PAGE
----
Tesoro Maldito means cursed treasure and is a recently released game by Alexander Larrain and Ignacio Roldan, published by Half-Zombie Games. The players in the game semi-cooperatively steer an expedition through a dungeon, by voting with anonymously played cards where the group is supposed to go next. Doing so they gather treasures, which are personal property, since at the end of the game the player who has secured the most treasures wins. Of course the dungeon is also guarded, and it is generally a good idea to first and foremost survive the journey into the deep. Tesoro Maldito was illustrated by Osmel Adelso Castellano Marchena.

Mexico

In December I already announced the Roll A Game Expo, at which the Quetzalera was supposed to be awarded. With about 1200 visitors it was probably Mexico’s biggest game expo. During the announcement of the candidates for the award I noticed that the list that I had wasn’t really complete. So there are 3 games among the 8 finalists (in the picture) that I hadn’t reckoned with, even though I already reported on them in the past. One of those was the winner, specifically Cooks & Crooks by Luis Muñoz and Andrés Novelo (in the yellow t-shirt). Together with them on the steps there was also Seat Wars by Andrés Ayala (middle) and Geisha by Ana Coronado (fourth from the right). Accordingly it was a triple-triumph for Detestable Games, who have already announced some new released for 2019. We can look forward to that.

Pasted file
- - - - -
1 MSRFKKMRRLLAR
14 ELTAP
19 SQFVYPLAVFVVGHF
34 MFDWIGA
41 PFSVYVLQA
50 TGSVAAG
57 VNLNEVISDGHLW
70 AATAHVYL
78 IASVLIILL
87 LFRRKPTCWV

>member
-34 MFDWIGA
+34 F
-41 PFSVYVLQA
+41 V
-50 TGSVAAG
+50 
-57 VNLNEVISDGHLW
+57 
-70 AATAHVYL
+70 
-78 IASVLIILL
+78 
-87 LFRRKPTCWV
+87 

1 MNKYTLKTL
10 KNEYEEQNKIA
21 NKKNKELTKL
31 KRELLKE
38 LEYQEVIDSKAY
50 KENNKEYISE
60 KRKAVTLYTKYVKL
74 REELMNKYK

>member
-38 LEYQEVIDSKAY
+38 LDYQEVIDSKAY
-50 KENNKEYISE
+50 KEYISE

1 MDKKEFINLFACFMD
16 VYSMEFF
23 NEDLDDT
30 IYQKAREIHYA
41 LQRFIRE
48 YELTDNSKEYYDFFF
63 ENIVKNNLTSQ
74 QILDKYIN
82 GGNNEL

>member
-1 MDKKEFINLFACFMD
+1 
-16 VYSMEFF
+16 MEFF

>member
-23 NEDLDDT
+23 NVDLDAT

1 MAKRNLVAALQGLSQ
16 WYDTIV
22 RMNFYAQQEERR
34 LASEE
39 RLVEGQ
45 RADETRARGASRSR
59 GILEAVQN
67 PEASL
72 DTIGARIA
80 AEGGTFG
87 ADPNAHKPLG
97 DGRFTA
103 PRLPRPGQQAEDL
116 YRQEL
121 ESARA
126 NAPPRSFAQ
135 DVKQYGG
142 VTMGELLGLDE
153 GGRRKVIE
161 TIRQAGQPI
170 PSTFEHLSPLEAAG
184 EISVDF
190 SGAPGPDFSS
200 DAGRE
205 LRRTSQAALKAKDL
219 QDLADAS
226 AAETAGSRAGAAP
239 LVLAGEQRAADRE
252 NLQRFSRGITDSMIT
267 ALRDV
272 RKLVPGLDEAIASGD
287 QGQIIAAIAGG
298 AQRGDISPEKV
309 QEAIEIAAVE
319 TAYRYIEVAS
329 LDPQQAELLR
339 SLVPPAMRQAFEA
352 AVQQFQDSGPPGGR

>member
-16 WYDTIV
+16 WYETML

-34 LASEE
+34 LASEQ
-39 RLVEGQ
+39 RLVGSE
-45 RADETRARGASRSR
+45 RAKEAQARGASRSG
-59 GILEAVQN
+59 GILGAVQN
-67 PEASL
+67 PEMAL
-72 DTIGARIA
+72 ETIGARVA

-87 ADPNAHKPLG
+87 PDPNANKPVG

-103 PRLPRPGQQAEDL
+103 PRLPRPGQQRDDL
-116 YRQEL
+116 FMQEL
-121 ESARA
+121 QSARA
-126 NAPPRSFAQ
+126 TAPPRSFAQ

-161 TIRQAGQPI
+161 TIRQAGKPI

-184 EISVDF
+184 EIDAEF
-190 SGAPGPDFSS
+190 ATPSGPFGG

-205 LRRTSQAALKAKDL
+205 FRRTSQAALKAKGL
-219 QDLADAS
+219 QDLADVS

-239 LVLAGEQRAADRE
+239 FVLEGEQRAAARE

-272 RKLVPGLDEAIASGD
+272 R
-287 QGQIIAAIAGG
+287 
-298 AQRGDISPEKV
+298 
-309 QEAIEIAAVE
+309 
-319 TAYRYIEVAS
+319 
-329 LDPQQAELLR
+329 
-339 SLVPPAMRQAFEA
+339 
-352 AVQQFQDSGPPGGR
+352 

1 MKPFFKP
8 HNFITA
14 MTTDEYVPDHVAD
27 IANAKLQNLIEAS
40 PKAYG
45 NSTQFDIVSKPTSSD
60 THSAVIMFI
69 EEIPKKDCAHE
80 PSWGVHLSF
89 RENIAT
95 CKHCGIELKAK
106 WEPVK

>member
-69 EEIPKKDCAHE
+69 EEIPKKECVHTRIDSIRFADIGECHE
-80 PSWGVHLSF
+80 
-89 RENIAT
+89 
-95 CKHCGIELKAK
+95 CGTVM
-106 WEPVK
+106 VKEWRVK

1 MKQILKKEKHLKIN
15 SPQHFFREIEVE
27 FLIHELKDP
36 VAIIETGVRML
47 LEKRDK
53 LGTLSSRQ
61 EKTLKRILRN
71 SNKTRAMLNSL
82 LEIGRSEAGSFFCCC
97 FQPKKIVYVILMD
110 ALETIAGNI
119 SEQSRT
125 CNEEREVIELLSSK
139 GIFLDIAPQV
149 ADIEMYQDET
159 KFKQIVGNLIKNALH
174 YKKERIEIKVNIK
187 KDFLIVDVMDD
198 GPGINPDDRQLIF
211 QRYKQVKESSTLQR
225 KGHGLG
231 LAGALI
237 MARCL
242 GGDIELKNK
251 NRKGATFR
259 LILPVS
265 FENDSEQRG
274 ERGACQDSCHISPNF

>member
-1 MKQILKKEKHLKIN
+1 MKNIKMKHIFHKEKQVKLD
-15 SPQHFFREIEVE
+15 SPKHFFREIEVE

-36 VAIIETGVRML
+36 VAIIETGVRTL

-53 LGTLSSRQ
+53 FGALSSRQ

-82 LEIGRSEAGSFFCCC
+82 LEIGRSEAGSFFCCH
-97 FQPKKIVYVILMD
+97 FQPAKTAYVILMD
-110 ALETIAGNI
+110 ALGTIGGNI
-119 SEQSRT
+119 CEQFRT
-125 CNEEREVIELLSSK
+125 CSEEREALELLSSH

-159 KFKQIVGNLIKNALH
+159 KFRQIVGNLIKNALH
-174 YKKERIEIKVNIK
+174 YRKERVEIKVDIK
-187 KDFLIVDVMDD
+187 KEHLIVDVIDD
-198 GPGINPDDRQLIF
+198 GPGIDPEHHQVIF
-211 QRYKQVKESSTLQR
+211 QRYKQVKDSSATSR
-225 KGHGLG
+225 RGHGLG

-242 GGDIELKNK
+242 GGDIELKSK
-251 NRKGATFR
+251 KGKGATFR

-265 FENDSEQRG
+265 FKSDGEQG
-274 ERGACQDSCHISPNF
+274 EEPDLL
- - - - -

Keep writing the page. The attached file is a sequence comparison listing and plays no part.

New games from Latin America (August part 2)

This is a guest post by Hilkman translated from the German article originally published on his blog Du Bist Dran!

September is an important month for publishing new games in Brazil. That’s where I’m headed right now – this time there are mostly new releases from Brazil to discover. Although in the end I’ve also got a small treat from Peru for you. Have fun reading!

Brazil

With twelve published games since 2011, Marcos Macri is one of the more successful Brazilian authors. His game Dogs may be known to some people here as well. Now a card game called Chicago (with illustrations done by Diego Sanchez) is being released by his publisher MS Jogos, in which the players fight for power as bosses of the Mafia in Naratetmalwo. You build businesses in the city, keep the police at bay and use the special abilities of the generations (grandfather, father and son) to consolidate your power. Despite the announcement by Macri, that the game would be ‘small’, the game has a described game length of 90 minutes. In a language independent card game. I’m definitely curious.

Sir Holland o Bravo („the Brave“) is a comic by a an artist called Zambi. The titular Sir Holland is a knight and seems to be renowned enough in Brazil to base a game upon. It is called A Fuga da Torre (“Escape from the Tower”) and is made by Eurico Cunha Neto, Alexandre Reis and Daniel Alves. I haven’t found out much about the mechanisms, but apparently the players have to try to get to the roof of the tower, in which they’ve been locked into by an evil wizard, to fly towards their freedom from there. A Fuga da Torre is intended to be released this month by Taberna Jogos and Conclave Editora.